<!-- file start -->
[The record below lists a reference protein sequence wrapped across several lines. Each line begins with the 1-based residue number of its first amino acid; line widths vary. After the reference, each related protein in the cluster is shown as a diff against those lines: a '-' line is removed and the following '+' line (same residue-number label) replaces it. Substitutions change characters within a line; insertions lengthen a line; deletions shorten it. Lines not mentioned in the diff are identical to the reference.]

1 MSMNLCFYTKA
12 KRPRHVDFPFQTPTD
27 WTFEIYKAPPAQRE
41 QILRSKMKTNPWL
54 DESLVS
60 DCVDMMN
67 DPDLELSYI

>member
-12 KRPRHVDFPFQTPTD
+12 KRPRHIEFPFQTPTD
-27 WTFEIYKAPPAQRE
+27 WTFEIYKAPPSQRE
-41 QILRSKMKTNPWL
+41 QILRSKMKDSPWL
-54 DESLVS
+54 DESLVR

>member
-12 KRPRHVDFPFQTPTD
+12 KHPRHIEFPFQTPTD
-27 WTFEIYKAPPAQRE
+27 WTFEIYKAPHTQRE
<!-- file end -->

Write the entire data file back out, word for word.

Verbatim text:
[The record below lists a reference protein sequence wrapped across several lines. Each line begins with the 1-based residue number of its first amino acid; line widths vary. After the reference, each related protein in the cluster is shown as a diff against those lines: a '-' line is removed and the following '+' line (same residue-number label) replaces it. Substitutions change characters within a line; insertions lengthen a line; deletions shorten it. Lines not mentioned in the diff are identical to the reference.]

1 MSMNLCFYTKA
12 KRPRHVDFPFQTPTD
27 WTFEIYKAPPAQRE
41 QILRSKMKTNPWL
54 DESLVS
60 DCVDMMN
67 DPDLELSYI

>member
-12 KRPRHVDFPFQTPTD
+12 KRPRHIEFPFQTPTD
-27 WTFEIYKAPPAQRE
+27 WTFEIYKAPPSQRE
-41 QILRSKMKTNPWL
+41 QILRSKMKDSPWL
-54 DESLVS
+54 DESLVR

>member
-12 KRPRHVDFPFQTPTD
+12 KHPRHIEFPFQTPTD
-27 WTFEIYKAPPAQRE
+27 WTFEIYKAPHTQRE